Jun 21, 2010

Thanks Science

Science has a good cluster of coverage on the oil disaster on it's website. Check it out here: http://news.sciencemag.org/oilspill/.

There's a ticker at the top called "By the Numbers". The number that sticks with me is the one stating that as of June 18th there were 120 EPA scientists, engineers, and contractors sampling air, water and sediment.

Anyone else underwhelmed?

Jun 19, 2010

Oil Spill Map

If you're trying to follow the oil spill in the Gulf and are having a hard time dealing with the news coverage, I recommend this mapping tool provided by NOAA. As a geographer and GIS consultant, I'm happy to see a publicly accessible GIS for the oil spill. I've only spent a little time using it but I found it  robust in terms of the breadth of the data and their interpretability. Gaps and limitations are noticeable but for such a large scale, I'm impressed.

One thing that struck me was how we have areas of heavily oiled marsh or beach, but somehow the National Marine Fisheries Service's Emergency Fishery Closure line is well outside those areas. Noticing that the line stays about the same distance from land, I'm guessing that the agency's jurisdiction begins at X nautical miles, before which some other agency (state?) is responsible. Does that seem plausible?

I don't eat animals, so I'm less interested in the "seafood" side of the oil spill. My interest is piqued though, especially since my best friend (also vegetarian) works at a local restaurant that serves shrimp flown in daily from the Gulf of Mexico. Ignoring that their sourcing is the epitome of unsustainable, it's worrisome to think that these shrimp come from the coast of west Louisiana, where the vendor says  there has been no oil. But I look at this map  and can see that there has been oil in the area. I can't see any indication of the dispersant's reach, but I imagine that if there are dead dolphins and sea turtles washing up on those west Louisiana beaches, that the shrimp aren't particularly safe.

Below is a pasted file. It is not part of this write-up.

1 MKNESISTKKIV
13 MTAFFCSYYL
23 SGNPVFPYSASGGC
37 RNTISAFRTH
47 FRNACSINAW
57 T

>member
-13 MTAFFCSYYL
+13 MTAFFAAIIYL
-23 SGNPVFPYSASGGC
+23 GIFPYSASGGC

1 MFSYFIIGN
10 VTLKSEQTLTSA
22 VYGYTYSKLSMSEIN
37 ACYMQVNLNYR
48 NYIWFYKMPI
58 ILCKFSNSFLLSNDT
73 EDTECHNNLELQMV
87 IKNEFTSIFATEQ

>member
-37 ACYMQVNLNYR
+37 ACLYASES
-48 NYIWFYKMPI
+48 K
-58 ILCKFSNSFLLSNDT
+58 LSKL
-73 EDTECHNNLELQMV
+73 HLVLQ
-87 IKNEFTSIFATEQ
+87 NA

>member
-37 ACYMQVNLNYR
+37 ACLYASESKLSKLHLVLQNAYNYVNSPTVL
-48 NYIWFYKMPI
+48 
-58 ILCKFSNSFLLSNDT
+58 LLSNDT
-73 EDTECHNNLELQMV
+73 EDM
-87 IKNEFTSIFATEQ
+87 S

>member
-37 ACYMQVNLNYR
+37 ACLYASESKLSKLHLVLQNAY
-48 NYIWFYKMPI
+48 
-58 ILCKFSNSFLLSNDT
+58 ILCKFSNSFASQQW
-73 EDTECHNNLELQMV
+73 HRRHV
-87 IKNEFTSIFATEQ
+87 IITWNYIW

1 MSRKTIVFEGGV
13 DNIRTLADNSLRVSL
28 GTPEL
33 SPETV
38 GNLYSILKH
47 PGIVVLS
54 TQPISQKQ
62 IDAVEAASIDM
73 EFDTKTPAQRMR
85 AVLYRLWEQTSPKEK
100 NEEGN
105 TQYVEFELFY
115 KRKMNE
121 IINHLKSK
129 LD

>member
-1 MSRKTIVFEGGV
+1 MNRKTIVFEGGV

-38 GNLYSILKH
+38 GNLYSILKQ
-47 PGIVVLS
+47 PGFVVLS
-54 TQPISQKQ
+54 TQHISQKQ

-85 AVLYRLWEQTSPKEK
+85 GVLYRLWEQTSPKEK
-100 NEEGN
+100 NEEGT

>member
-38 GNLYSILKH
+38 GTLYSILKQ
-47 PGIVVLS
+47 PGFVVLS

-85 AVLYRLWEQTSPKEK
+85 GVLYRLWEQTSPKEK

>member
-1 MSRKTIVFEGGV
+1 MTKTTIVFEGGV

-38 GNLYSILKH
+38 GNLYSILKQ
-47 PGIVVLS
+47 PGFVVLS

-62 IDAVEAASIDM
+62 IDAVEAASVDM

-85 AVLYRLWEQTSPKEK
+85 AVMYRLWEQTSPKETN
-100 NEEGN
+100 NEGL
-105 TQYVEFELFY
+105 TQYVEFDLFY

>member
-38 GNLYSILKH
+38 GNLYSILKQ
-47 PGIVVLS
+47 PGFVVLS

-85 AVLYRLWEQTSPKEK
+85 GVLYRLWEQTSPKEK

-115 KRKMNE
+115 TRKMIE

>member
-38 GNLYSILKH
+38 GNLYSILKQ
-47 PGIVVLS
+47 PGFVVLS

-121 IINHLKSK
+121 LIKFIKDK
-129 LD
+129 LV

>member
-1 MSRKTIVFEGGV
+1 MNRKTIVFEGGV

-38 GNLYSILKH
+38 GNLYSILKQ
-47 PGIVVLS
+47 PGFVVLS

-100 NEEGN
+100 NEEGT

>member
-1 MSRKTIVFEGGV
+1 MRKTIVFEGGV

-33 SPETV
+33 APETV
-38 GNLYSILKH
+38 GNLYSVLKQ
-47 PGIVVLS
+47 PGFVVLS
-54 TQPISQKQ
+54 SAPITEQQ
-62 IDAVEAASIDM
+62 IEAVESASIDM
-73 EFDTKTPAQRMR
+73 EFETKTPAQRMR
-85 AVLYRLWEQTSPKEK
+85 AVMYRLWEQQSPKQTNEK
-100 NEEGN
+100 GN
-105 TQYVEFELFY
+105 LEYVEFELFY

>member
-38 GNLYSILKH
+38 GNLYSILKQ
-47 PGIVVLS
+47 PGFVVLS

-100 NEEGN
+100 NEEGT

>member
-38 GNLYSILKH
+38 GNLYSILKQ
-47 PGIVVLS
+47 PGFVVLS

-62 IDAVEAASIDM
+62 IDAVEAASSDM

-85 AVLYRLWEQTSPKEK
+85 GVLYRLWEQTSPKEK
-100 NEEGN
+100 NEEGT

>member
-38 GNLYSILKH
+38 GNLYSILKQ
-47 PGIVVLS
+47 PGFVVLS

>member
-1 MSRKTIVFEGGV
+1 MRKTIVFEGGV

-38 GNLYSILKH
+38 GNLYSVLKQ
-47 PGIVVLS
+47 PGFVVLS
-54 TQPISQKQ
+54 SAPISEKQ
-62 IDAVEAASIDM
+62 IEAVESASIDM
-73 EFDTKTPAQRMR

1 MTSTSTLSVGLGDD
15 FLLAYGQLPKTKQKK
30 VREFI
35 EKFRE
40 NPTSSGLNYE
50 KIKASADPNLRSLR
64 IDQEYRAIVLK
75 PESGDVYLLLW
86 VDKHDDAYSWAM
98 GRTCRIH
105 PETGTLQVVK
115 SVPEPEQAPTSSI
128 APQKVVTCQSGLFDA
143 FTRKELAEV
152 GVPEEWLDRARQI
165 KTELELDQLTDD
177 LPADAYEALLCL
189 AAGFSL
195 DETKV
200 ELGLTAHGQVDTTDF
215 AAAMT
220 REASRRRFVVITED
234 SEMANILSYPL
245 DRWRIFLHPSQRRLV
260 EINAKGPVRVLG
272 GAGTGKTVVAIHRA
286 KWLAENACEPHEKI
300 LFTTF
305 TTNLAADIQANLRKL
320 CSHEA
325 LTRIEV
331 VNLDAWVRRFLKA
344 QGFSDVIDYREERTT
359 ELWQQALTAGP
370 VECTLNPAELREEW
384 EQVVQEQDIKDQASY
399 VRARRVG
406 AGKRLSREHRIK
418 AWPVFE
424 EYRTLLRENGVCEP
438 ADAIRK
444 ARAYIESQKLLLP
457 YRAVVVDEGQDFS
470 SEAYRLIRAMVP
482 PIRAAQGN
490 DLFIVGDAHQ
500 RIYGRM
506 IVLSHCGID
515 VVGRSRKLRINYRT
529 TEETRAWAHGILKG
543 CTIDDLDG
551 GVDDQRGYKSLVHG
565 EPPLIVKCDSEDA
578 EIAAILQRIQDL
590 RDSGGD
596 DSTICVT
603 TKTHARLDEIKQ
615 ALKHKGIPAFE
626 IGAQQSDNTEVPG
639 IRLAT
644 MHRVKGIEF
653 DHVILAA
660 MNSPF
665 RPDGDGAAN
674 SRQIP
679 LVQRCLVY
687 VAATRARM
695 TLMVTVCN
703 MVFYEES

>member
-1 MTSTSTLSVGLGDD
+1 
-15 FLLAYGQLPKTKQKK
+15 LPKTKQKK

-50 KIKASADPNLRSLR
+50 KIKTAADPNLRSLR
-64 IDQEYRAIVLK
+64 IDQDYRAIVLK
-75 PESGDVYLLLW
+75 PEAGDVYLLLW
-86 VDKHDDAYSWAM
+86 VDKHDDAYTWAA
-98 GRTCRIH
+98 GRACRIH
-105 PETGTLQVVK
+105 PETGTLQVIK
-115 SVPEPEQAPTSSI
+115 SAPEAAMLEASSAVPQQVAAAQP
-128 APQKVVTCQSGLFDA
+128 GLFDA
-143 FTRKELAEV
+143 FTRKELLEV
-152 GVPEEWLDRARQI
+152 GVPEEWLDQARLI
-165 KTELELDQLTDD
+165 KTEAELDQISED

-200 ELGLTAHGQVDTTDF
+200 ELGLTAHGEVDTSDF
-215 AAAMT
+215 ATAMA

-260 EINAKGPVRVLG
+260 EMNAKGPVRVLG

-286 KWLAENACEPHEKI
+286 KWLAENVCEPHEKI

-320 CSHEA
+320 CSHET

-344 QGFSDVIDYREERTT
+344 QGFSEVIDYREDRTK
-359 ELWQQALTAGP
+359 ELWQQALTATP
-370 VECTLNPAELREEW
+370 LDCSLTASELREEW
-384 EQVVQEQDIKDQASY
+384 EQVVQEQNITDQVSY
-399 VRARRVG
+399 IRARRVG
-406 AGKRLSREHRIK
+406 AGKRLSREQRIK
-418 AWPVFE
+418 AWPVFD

On the one hand, we're worried about the economy the region, so we want to support any fishers who might be able to continue. On the other hand, a dead fishery is a dead fishery: Perhaps we should leave surviving critters alone. Perhaps not as there are reports that sea animals are crowding together, thus depleting oxygen in the water. Regardless, I can't imagine eating the critters from the area, at least not at the moment. Science Magazine reports that it currently takes 7 -10 days to determine levels of deadly oil derived compounds in seafood. Are we to assume that shrimpers are holding their stock while these tests are being done? Given that the restaurant in question flies the shrimp in daily, I'll guess that they are not tested.

Instead we're relying on experts to declare areas safe for fishing. I'd like to think that this is being done cautiously, but pressure to keep the regional economy going is evident. I guess I'm glad I don't have to wonder if my own food is dangerous because I don't eat animals, and even if I did, I wouldn't eat them from so far away. Perhaps the $20 billion escrow fund for affected parties will encourage fishers to test their stock to see if they can get compensation rather than continue fishing. Here's hoping.

Jun 11, 2010

Nature's Acres This Sunday!

If you're in the Bay Area you should check out Nature's Acres for you plant needs! They don't have regular business hours at the moment, so this weekend's open house is a great opportunity. Otherwise, give them a ring to see when they're open. Great deals on native plants!

Nature’s Acres Nursery Sneak Peak Open House and Two for one native plant sale.